Ashtead /ˈæʃstɛd/ is a village in the Metropolitan Green Belt of Surrey, England and has a railway station on secondary routes to Horsham and Guildford, formerly the Portsmouth Main Line. It is separated from Leatherhead by the M25, and from Epsom by Ashtead Common and Langley Vale. Its district council is Mole Valley. Ashtead is on the eastern slopes of the Mole Gap of the North Downs and is on the A24 where it is a single carriageway as is generally the case within the M25 motorway. Ashtead has a large two-part conservation area, including the mansion Ashtead Park House (now occupied by City of London Freemen's School). Amenities include parks, outlying woodland trails and a high street with convenience shopping, cafés and restaurants, a football club and a cricket club.


Ashtead Park House, since 1920s a school

Barnett Wood Lane with pond to the right
Location within Surrey
Area11.59 km2 (4.47 sq mi)
Population14,169 (2011 census)[1]
 Density1,223/km2 (3,170/sq mi)
OS grid referenceTQ1858
Civil parish
  • n/a
Shire county
Sovereign stateUnited Kingdom
Post townAshtead
Postcode districtKT21
Dialling code01372
AmbulanceSouth East Coast
EU ParliamentSouth East England
UK Parliament


There has been settlement in Ashtead since at least Roman times, with a Roman villa excavated in what is now Ashtead common.[2] Within a few hundred years of the foundations of Anglo-Saxon England, Ashtead lay within the Copthorne hundred.

Ashtead appears in the Domesday Book of 1086 as Stede. It was held by the Canons of Bayeux from the Bishop of Bayeux. Its Domesday Assets were: 3 hides and 1 virgate; 16 ploughs, 4 acres (1.6 ha) of meadow, woodland worth 7 hogs. Its people rendered £12 in total to its feudal system overlords per year.[3] Its main source of water at the time seems to have been the Rye.

St Giles' Church in Ashtead Park dates from the 12th century, and Ashtead is mentioned twice in Samuel Pepys' diaries. Part of his entry for 25 July 1663 reads:

Towards the evening we bade them adieu and took horse, being resolved that, instead of the race which fails us, we would go to Epsom When we come there we could hear of no lodging, the town so full, but which was better, I went towards Ashsted, and there we got a lodging in a little hole we could not stand upright in While supper was getting I walked up and down behind my cosen [cousin] Pepys's house that was, which I find comes little short of what I took it to be when I was a little boy.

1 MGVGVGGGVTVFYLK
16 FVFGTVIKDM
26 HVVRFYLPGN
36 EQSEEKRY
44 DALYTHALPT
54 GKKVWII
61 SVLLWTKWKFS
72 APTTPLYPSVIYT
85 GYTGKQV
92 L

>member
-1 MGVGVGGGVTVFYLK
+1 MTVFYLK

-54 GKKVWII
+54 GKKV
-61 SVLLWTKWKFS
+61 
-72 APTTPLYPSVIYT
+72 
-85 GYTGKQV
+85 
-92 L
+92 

Name variants

Even after the Victorian general harmonisation of spelling, accelerated by the mass distribution of the maps and the printed press, the name of the village had until the early 20th century been more commonly spelt as "Ashsted" and variants. It was recorded in an 1820 map of 24 miles around London "Ashsted"; in one of 1773, of Surrey, "Asted".[4] The suffix '-stead' also written '-sted' is used to form the meaning behind and pronunciation of the place name, as in Sanderstead, Bearsted, Oxted and East Grinstead, and following the spelling of Oxted has settled on minimal instances of 's'; the second s is deemed implicit in place name pronunciation of communities in the region. However, while it may have been implicit in 1967, as with Cheshunt and Wrotham it is an example of a London satellite area with slightly counterintuitive pronunciation. 'Stede' is the earliest spelling, without any first syllable, from the 11th century, see the Domesday Book above.[5]

Extract from Mogg's Twenty Four Miles Round London, 1820

The village

Elevations and watercourses

Elevations range from the south west crest of the village at 100m AOD (above mean sea level) to 45m AOD at the Leatherhead border outflow of The Rye that rises at a pond at Little Park Farm, Farm Lane, Ashtead. The Rye forms Ashtead's eastern border then turns west, so forms a half-square around the village.


Marked on Ordnance Survey maps are three of the four named neighbourhoods of Ashtead: Lower Ashtead, rural Ashtead Common and Ashtead Park. At its centre is the most historic part architecturally with many listed buildings, along Rectory Lane and the slightly bendy thoroughfare, The Street.[6]

The fourth area is Ashtead Village[7] which is contiguous with the rest but at its heart. This is the oldest part of Ashtead and has the main shopping and social area of the village, with two pubs and the Ashtead Village Club which is a C&IU affiliate. It has a small southern conservation area, however outside of this has eight listed brick buildings, each more than two centuries old, including the Old Rectory which has been subdivided (built 1777)[8] and so too has Ashtead Lodge (built 1765 – divided into five)[9] Forge Cottage with Wisteria Cottage here are dated to approximately the 17th century and are also Grade II listed.[10]

The area north of the railway line is Ashtead Common, managed by the City of London Corporation subject to a long-standing preservation order, and is a national nature reserve.

Lower Ashtead is a relatively flat area leading to Ashtead Common that has a recreation ground, a youth club and skate park, a pub, and a number of shops all built near the preserved large square of wood in front of the railway station.

Ashtead Park contains three large listed buildings and four lakes/ponds.



Ashtead Pottery was produced in the village from 1923 until the company ceased trading in 1935.

The construction company Longcross has its head office in Ashtead.[11]


The Ashtead Residents' Association founded in 1945 aims to represent the views of all who live in Ashtead through a network of 142 Road Stewards and regular meetings.

Ashtead Players, established for over 50 years, has two distinct elements:

  1. Adult Ashtead Players, presenting a range of popular theatrical productions.
  2. Young Ashtead Players (12–18 years), offering a real performance experience for younger members.